I Didn't Choose Noonday Collection, Noonday Chose Me

Noonday Collection's #StyleForJustice Line Reveal from Noonday Collection on Vimeo.

This summer I had the opportunity to hear the President and CEO of Outreach International, Kevin Prine speak about outreach.  I had very strong opinions and thoughts on mission and outreach when I sat down.  I even questioned him at length on a few of his and my own 'key' ideals.  When I left that day I could feel my 'thoughts', 'ideals' and 'opinions' slowly changing or at the least being challenged.

See, I'm not one to easily sway my ideals and opinions.  However, I am and hope to always be open to listening and changing those ideals.  If I didn't, I'd never grow :)  So, about 2 weeks after meeting and talking with Kevin I realized I had changed.  And low and behold, that is when Noonday chose me!  I had been following Jen Hatmakers blog about her mission trip to Rwanda.  I was reading about the artisans there that made jewelry.  They weren't just making jewelry, they were making art!  And how this 'Noonday Collection' was changing their lives.

This is the point where before talking to Kevin, I would have thought, "Oh sure, of course they're asking these women to make jewelry.  Talk about cheap labor!  Scoff!  Why don't they just send food, shelter and money to these women?"  But see, my view had changed!

Kevin explained that day, that years ago, Outreach International would go into countries with professionals and dig wells for the communities there.  They did this for many years.  Over time the wells begin to break down and the teams of professionals would go back in and repair the wells.  They tried to train people in communities there to repair them, but were never able to make them competent at maintain the wells.  Outreach realized that since the people weren't an active part of building the wells that they would never be fully competent at maintaining them.

Many years passed and Outreach International realized that the communities in poverty would first need to realize and believe that their lives could be changed for the better.  That poverty was not their only option.  Generation after generation passed down a hopeless mindset that their own poverty was simply a fact of life.  Neighbors no longer knew each other's names, no longer worked together, no longer helped each other and no longer 'connected'.  Outreach International learned that not only would people from the communities need to be involved in the work, they would need to be instrumental in the creation of their own solution.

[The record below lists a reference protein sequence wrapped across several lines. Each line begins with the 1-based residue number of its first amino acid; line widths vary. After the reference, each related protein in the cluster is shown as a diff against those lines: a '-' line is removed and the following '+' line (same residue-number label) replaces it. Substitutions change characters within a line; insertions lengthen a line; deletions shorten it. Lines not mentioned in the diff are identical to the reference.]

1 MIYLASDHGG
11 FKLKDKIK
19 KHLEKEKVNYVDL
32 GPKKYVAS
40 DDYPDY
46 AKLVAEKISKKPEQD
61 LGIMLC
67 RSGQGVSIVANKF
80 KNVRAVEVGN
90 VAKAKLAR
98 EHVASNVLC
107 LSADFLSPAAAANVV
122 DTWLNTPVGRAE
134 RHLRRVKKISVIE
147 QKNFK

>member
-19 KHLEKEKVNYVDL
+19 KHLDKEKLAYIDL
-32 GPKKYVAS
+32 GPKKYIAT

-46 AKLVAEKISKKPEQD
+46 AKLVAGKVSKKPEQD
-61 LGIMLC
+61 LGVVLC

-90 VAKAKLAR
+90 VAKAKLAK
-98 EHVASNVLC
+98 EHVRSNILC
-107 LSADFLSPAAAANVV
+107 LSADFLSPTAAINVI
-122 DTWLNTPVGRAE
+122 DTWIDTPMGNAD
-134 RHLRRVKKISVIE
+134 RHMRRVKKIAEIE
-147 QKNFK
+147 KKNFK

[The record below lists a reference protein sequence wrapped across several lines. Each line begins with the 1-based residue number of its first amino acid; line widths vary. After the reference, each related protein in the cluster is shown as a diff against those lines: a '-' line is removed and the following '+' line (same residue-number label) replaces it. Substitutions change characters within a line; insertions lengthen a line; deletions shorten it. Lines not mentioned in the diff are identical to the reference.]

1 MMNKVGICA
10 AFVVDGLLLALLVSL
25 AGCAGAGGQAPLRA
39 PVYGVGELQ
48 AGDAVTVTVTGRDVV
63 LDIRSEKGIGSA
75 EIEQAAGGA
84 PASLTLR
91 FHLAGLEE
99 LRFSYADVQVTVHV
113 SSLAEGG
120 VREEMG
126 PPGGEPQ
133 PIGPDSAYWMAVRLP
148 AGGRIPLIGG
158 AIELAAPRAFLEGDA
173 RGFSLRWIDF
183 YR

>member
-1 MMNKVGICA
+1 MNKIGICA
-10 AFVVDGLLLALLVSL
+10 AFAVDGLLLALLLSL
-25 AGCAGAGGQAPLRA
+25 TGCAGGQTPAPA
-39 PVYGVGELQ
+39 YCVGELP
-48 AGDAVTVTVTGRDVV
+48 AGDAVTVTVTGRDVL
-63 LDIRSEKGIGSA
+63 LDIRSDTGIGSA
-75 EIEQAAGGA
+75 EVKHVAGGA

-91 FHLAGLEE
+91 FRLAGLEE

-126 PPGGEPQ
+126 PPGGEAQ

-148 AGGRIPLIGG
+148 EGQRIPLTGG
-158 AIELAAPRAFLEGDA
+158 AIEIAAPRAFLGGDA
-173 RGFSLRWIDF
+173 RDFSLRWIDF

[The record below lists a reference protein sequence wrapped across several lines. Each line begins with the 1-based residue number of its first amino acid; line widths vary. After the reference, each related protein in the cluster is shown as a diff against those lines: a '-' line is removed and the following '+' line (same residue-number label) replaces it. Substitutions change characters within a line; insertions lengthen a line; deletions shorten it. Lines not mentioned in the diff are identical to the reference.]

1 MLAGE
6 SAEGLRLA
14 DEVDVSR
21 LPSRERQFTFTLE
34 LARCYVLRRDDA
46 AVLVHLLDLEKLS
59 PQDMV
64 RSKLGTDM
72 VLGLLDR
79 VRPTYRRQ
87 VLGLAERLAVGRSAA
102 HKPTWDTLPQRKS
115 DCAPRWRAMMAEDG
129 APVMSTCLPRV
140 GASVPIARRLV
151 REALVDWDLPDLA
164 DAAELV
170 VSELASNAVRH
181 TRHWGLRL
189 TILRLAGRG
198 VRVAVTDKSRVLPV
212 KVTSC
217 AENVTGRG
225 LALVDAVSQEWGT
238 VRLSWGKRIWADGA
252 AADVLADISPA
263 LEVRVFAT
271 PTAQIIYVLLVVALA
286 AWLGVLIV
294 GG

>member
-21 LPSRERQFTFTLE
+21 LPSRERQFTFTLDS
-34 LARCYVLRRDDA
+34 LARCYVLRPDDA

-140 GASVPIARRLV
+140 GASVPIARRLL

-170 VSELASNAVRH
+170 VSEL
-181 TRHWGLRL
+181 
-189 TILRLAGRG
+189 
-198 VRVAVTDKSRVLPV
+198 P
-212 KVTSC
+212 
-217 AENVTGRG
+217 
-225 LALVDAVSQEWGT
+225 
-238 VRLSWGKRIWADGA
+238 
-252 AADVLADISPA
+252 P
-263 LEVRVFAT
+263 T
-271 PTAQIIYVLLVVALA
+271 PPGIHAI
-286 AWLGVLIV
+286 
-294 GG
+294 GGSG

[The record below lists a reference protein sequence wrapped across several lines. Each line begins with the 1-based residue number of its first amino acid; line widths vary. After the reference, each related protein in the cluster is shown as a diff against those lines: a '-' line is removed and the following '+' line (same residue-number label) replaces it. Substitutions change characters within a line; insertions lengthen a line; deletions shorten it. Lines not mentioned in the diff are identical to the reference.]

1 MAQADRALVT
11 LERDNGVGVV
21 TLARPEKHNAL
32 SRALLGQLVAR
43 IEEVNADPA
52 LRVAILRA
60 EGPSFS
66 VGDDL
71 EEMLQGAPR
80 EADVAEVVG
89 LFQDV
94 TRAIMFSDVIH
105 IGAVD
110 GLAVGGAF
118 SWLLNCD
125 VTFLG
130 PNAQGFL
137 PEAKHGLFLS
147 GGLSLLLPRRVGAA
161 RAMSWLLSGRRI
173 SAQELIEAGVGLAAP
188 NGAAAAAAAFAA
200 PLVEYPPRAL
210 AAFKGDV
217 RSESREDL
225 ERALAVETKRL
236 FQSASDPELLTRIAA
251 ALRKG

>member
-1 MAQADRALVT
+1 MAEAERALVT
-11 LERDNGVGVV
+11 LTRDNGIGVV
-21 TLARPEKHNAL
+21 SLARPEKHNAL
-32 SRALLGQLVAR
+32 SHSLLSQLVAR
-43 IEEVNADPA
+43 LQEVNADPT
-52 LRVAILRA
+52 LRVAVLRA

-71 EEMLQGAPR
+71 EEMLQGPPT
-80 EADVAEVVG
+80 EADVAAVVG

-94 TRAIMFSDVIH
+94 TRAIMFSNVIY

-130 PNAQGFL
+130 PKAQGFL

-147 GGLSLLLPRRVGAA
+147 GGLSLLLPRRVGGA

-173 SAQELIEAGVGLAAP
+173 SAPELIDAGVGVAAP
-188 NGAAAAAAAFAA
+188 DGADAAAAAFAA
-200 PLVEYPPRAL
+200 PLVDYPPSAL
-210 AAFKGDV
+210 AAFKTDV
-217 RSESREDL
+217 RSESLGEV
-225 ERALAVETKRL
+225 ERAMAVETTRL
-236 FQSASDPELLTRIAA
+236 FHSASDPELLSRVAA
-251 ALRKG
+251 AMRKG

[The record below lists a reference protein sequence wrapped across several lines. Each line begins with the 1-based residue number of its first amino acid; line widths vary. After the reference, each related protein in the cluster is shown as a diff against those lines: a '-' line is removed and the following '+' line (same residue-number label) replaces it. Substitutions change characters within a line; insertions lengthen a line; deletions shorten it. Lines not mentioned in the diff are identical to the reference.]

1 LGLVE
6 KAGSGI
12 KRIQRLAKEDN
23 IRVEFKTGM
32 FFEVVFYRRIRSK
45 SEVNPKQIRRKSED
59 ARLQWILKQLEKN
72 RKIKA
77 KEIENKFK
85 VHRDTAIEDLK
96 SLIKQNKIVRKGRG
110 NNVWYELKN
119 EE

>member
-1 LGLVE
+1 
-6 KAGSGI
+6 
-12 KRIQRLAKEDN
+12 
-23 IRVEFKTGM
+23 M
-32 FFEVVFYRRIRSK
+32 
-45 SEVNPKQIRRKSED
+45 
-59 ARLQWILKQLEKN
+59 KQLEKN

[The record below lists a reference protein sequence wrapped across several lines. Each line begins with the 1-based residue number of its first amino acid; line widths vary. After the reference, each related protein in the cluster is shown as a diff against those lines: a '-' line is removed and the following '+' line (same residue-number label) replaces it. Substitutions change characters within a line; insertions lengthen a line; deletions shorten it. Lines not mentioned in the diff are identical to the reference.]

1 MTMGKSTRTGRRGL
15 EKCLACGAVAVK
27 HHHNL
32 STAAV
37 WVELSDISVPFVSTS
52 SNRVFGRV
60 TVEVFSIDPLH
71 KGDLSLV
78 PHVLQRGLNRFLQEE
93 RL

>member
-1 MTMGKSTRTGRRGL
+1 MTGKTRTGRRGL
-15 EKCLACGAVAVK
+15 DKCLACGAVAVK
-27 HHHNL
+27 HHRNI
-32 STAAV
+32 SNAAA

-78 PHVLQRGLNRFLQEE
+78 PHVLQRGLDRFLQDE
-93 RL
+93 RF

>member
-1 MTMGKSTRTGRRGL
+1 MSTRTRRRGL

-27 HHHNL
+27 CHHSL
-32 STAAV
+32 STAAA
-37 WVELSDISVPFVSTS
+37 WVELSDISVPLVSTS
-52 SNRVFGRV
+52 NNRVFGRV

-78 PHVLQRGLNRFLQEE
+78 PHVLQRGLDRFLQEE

Today, when Outreach enters a new community, they simply live in the community for up to TWO YEARS!  The community goes through phases of 'wonder if he is selling something', 'wonder if he wants something', 'wonder if he's a missionary', 'wonder if he's a sex trafficker' etc......
Finally, after the community has accepted this person into their fold, they can begin to 'troubleshoot' and 'problem solve'.  The Outreach representative doesn't give solutions, he simply facilitates while the community decides ways to bring themselves out of poverty.

This new way of working not only lifts individuals out of poverty, it lifts entire communities out of poverty.  It also teaches them ways to communicate with one another.  It lessens family violence and community crime.  It enriches marriages and family relationships.  To say this method is a win, win is an understatement!  Now a few of those communities are beginning to reach out to their neighboring communities to help them begin to problem solve as well!

One statement that I will never forget Kevin saying was about a woman who lived in Haiti.  After a hurricane had once again destroyed Haiti, Outreach was one of the first organizations to arrive on the ground.  As they approached a village, a woman ran to greet them.  The first thing she said to them was, "Praise God!  I'm so thankful you are here!  I have been praying for a hurricane to come!"  They had become so dependent upon aid, that they had forgotten how to help themselves.  They simply 'lived' in their poverty and had no means or knowledge of how to provide a sustainable income for themselves.

The more I learned about Noonday Collection, the more convinced I was that this was a movement I wanted to join!  Not only do they partner with artisans in vulnerable communities.  They provide interest free loans to artisan groups so they are able to purchase supplies.  They also buy a large amount of product up front so that the artisans are left hanging if the product doesn't sell well.  On top of all that, Noonday gives money to homestudy ready families who are raising funds for adoption.  Any type of adoption:  international adoption, domestic adoption etc.  Hostesses can host a trunk show for a family raising funds for adoption and Noonday gives 10% of the total sales to the family!

I still give money to church missions, Outreach International etc. but HEY, I'M GOING TO BUY JEWELRY ANYWAY, RIGHT??  So, like I said, it's a win win!

Horn Necklace from Noonday Collection on Vimeo.

No comments: